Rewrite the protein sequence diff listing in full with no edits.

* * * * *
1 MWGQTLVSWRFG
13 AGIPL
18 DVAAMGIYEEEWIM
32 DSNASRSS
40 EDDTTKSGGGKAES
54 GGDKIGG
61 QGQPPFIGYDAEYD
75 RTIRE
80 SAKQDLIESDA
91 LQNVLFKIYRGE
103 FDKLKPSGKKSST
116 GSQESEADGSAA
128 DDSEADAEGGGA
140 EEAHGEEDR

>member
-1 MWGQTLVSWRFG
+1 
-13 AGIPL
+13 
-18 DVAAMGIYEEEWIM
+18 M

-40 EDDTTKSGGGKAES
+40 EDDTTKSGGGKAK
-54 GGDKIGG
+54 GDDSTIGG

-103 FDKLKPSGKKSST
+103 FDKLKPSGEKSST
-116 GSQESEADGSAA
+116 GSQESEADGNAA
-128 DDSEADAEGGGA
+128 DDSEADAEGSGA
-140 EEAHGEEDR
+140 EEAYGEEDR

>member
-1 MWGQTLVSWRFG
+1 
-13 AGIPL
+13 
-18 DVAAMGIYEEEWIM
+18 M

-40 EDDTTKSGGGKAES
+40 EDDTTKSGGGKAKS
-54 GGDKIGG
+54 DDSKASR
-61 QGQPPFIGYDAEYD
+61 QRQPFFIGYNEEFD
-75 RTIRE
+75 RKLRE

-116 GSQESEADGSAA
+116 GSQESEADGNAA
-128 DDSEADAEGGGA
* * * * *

1 MWGQTLVSWRFG
13 AGIPL
18 DVAAMGIYEEEWIM
32 DSNASRSS
40 EDDTTKSGGGKAES
54 GGDKIGG
61 QGQPPFIGYDAEYD
75 RTIRE
80 SAKQDLIESDA
91 LQNVLFKIYRGE
103 FDKLKPSGKKSST
116 GSQESEADGSAA
128 DDSEADAEGGGA
140 EEAHGEEDR

>member
-1 MWGQTLVSWRFG
+1 
-13 AGIPL
+13 
-18 DVAAMGIYEEEWIM
+18 M

-40 EDDTTKSGGGKAES
+40 EDDTTKSGGGKAK
-54 GGDKIGG
+54 GDDSTIGG

-103 FDKLKPSGKKSST
+103 FDKLKPSGEKSST
-116 GSQESEADGSAA
+116 GSQESEADGNAA
-128 DDSEADAEGGGA
+128 DDSEADAEGSGA
-140 EEAHGEEDR
+140 EEAYGEEDR

>member
-1 MWGQTLVSWRFG
+1 
-13 AGIPL
+13 
-18 DVAAMGIYEEEWIM
+18 M

-40 EDDTTKSGGGKAES
+40 EDDTTKSGGGKAKS
-54 GGDKIGG
+54 DDSKASR
-61 QGQPPFIGYDAEYD
+61 QRQPFFIGYNEEFD
-75 RTIRE
+75 RKLRE

-116 GSQESEADGSAA
+116 GSQESEADGNAA
-128 DDSEADAEGGGA